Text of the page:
Bone Grafting

Bone Grafting

Over a period of time, the jawbone associated with missing teeth atrophies or shrinks. This often leaves a condition in which there is poor quality and quantity of bone suitable for placement of dental implants. In these situations, most patients were previousbone1ly not candidates for placement of dental implants.

We now have the ability to grow bone where needed. This not only gives us the opportunity to place implants of proper length and width, it also gives us a chance to restore functionality and esthetic appearance. There are a variety of bone grafting procedures which can be done in the office.

Sinus Augmentation (or Lift) procedure

This procedure involves elevating the sinus membrane and placing the bone graft onto the sinus floor. This allows implants to be placed in the back part of the upper jaw when teeth have been removed and bone loss has occurred. The implants can often be placed at the time the grafting is performed.

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Ridge-augmentation with Onlay Grafting

In severe cases the ridge has been reabsorbed and a bone graft is placed to increase the ridge height and/or width. In these situations, the graft is taken from another area inside your mouth. This office procedure is usually performed using general anesthesia and takes about an hour.

Nerve- repositioning

The inferior alveolar nerve, which gives feeling to the lower lip and chin, may need to be moved in order to make room for placement of dental implants to the lower jaw.

These procedures may be performed separately or together, depending upon the individual’s condition. There are several areas of the body which are suitable for attaining bone grafts. In the maxillofacial region, bone grafts can be taken from inside the mouth, in the area of the chin or third molar region or in the upper jaw behind the last tooth. In more extensive situations, a greater quantity of bone can be attained from the hip or the outer aspect of the tibia at the knee.

These surgeries are performed in the out-office surgical suite under IV sedation or general anesthesia. After discharge, bed rest is recommended for one day and limited physical activity for one week.

Jawbone and Extraction Site Preservation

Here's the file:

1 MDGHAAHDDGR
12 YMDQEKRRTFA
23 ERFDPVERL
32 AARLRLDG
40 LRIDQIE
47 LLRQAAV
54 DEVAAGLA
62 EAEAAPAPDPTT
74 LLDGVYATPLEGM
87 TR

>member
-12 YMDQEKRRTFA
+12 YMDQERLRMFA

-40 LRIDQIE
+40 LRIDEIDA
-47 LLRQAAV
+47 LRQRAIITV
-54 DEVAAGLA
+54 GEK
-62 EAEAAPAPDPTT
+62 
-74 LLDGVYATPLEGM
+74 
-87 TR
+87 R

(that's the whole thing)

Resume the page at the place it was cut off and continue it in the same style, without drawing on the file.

When you need to have a tooth or teeth extracted—whether it be due to decay, abscess, gum disease or injury—it is usually in your best interest to do so in a manner which preserves as much of your underlying jawbone as possible. From the time the teeth are removed, significant degeneration of the surrounding bone begins to take place. You have many options to prevent this, and it is important that you consider them BEFORE any teeth are removed. Some of these procedures are best performed at the time the tooth is removed. Dr. Ladman is an oral and maxillofacial surgeon who specializes in tooth removal, jawbone preservation and dental implant placement.

What happens when a tooth is removed?

There is a special type of bone surrounding your teeth. This bone is called alveolar “ridge” bone, and exists solely to support your teeth. As soon as the tooth is removed, this bone begins to degenerate and “melt away.” This occurs in two dimensions. The first is loss of horizontal width caused by the collapse of the bone surrounding the socket. This makes the remaining ridge narrower than when the tooth was present. The second is a loss of vertical height. This makes the remaining bone less “tall.” This process is faster in areas where you wear a partial or complete denture.

Why is it important to preserve the bone?

You will have several choices of how you can replace the newly missing teeth. All of the options rely on bone support and bone contour for the best function and esthetics. Here is a list of the possible options:

  • You may choose to replace your missing teeth with dental implants. These are root-shaped supports that hold your replacement teeth. The more bone support you have, the stronger the implant replacements will be. In some cases, the bone can degenerate to a point where implants can no longer be placed without having more complex bone grafting procedures to create the necessary support. Obviously, preventing bone loss is much easier than recreating the bone later.
  • You may choose to replace the missing teeth with a “fixed bridge.” This is a restoration that is supported by the teeth adjacent to the missing tooth space. The replacement tooth (or pontic) spans across the space. If the bone is deficient, there will be an unsightly space under the pontic that will trap food and affect your speech.
  • Other replacement alternatives include removable partial or full dentures. These often perform better with more supporting bone.

How can the bone be preserved?

There are two important phases in retaining your alveolar ridge during and after the tooth extraction. Not all extractions are the same—Dr. Ladman will use the most careful techniques to extract the teeth while preserving as much bone as possible. Second—and key to preventing the collapse of the socket—is the addition of bone replacement material to the extraction socket.

There are several types of bone grafting materials and techniques—Dr. Ladman will discuss the most appropriate one with you. After the tooth is extracted, the socket will be packed with a bone-like material and covered with a small absorbable plug or suture. Early on, the grafting material will support the tissue surrounding the socket, and in time will be replaced by new alveolar bone. This bone will be an excellent support should you choose later to have dental implant-supported replacement teeth.